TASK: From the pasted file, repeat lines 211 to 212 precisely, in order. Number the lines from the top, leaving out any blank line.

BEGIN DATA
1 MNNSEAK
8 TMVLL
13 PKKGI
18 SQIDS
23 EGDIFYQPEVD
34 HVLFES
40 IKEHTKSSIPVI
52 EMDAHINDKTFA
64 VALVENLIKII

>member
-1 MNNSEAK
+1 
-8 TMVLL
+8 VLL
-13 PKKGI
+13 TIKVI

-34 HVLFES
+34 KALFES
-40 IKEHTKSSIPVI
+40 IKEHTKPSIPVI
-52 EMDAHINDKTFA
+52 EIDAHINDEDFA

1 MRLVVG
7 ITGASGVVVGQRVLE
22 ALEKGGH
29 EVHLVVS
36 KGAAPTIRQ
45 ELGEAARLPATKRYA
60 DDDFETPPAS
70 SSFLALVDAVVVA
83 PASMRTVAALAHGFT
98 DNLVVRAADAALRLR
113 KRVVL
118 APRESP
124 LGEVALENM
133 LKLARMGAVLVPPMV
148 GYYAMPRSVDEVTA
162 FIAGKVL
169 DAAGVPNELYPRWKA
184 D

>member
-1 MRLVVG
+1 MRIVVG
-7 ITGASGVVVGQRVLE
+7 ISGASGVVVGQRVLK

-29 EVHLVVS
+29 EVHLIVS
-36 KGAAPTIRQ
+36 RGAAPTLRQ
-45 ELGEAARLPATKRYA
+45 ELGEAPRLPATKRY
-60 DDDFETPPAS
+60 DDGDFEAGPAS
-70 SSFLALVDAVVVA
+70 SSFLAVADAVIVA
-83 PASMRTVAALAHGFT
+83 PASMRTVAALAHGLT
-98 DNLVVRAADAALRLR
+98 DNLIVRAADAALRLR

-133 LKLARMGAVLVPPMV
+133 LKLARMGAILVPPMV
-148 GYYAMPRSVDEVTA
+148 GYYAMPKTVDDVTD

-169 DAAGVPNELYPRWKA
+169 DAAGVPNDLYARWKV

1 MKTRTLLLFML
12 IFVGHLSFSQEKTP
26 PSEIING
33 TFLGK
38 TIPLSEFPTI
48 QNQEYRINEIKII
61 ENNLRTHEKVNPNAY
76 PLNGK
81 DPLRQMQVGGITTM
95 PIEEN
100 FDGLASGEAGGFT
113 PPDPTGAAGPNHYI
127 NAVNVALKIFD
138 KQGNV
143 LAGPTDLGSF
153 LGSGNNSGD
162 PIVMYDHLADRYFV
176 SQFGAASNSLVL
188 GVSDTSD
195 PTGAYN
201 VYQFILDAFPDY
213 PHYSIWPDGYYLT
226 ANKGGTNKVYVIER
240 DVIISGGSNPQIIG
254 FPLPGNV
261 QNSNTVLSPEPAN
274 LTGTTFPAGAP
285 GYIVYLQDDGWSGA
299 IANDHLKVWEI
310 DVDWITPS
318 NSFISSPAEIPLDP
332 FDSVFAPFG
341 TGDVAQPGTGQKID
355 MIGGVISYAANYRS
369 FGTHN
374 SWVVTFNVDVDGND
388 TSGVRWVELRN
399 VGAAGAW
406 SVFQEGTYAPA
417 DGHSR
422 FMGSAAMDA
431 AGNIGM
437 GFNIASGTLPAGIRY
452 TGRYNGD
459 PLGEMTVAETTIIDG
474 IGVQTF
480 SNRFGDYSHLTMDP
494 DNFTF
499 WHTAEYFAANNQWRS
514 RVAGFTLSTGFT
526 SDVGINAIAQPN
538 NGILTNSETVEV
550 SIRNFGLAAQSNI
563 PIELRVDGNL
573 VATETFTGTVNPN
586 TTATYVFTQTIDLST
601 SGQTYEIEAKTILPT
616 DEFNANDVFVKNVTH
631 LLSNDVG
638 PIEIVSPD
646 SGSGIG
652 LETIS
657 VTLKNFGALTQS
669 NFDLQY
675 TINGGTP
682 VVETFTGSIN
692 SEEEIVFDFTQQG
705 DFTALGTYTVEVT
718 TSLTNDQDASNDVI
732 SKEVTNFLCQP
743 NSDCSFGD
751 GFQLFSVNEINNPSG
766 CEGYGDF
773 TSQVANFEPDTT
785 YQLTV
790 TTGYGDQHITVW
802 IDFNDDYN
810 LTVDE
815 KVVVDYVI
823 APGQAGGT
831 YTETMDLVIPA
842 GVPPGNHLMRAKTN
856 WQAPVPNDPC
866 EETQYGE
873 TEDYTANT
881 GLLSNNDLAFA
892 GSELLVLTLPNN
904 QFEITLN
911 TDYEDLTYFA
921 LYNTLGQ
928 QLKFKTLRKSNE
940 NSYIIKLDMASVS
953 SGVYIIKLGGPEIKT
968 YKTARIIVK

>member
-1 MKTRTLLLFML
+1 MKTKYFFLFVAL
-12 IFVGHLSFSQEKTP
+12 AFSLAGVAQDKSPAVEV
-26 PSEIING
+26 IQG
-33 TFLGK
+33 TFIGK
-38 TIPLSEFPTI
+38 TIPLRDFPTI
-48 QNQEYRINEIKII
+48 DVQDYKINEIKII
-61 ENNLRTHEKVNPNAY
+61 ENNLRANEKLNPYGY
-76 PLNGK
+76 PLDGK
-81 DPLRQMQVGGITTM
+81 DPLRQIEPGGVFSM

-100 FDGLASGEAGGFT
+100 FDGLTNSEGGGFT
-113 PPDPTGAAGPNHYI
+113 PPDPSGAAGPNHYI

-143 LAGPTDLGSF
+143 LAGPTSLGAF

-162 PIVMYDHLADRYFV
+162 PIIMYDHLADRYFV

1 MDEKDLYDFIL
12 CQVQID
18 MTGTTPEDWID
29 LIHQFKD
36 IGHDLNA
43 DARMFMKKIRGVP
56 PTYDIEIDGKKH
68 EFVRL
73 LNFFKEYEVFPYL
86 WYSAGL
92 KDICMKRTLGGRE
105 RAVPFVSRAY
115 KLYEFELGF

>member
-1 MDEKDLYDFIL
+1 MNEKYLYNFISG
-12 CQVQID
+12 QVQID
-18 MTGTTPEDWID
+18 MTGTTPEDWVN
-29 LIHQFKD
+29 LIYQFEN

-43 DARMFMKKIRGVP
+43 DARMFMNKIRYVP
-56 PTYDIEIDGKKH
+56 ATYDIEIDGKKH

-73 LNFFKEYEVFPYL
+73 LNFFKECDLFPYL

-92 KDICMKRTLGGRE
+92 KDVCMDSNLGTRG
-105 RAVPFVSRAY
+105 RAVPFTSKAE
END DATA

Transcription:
-56 PTYDIEIDGKKH
+56 ATYDIEIDGKKH